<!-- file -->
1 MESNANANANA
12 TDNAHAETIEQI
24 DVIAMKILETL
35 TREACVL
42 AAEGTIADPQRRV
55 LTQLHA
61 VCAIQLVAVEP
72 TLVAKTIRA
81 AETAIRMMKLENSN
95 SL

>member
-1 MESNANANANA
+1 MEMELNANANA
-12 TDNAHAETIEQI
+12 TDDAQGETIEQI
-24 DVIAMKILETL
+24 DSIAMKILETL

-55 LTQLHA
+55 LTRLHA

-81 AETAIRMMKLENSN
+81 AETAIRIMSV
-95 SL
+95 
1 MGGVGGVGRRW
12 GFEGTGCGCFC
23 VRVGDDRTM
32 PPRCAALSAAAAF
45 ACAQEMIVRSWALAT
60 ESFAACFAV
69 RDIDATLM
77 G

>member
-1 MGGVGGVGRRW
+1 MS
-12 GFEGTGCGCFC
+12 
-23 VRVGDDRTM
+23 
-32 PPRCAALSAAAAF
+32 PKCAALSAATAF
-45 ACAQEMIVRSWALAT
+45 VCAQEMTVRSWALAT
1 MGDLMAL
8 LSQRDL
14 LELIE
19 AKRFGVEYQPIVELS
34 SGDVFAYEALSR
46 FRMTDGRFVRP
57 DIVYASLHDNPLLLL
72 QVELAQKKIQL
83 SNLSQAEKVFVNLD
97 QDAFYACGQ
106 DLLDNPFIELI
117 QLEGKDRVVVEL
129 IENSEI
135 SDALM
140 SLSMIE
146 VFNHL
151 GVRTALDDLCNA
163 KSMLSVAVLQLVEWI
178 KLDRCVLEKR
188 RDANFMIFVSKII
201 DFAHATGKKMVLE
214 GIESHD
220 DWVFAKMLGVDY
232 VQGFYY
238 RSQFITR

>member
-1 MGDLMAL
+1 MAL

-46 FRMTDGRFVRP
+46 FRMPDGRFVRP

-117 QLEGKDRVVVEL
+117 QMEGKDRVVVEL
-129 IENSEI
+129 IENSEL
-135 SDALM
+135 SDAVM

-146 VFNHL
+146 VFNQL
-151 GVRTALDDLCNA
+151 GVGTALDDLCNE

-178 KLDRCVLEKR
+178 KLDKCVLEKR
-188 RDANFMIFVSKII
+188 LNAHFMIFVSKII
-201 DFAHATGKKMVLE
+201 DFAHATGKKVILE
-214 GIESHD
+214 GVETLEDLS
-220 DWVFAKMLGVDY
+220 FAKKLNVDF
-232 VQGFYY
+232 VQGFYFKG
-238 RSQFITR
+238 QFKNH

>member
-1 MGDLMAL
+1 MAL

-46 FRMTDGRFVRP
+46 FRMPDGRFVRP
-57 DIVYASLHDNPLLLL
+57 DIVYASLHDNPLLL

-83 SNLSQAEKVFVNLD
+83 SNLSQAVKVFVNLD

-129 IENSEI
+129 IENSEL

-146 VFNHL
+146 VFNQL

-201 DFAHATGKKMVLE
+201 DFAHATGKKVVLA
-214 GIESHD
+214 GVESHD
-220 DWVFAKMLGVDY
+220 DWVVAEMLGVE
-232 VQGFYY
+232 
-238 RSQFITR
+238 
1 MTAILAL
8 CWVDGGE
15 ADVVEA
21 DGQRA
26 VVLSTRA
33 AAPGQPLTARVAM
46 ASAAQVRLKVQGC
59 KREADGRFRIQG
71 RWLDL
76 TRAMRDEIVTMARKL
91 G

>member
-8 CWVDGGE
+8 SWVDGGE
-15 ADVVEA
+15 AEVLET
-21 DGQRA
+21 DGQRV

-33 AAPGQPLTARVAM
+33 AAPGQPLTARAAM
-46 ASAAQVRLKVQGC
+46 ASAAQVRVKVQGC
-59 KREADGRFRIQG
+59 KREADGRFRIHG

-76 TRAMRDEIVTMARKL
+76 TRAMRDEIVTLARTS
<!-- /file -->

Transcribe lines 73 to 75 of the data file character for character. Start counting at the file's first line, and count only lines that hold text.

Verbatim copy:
-117 QLEGKDRVVVEL
+117 QMEGKDRVVVEL
-129 IENSEI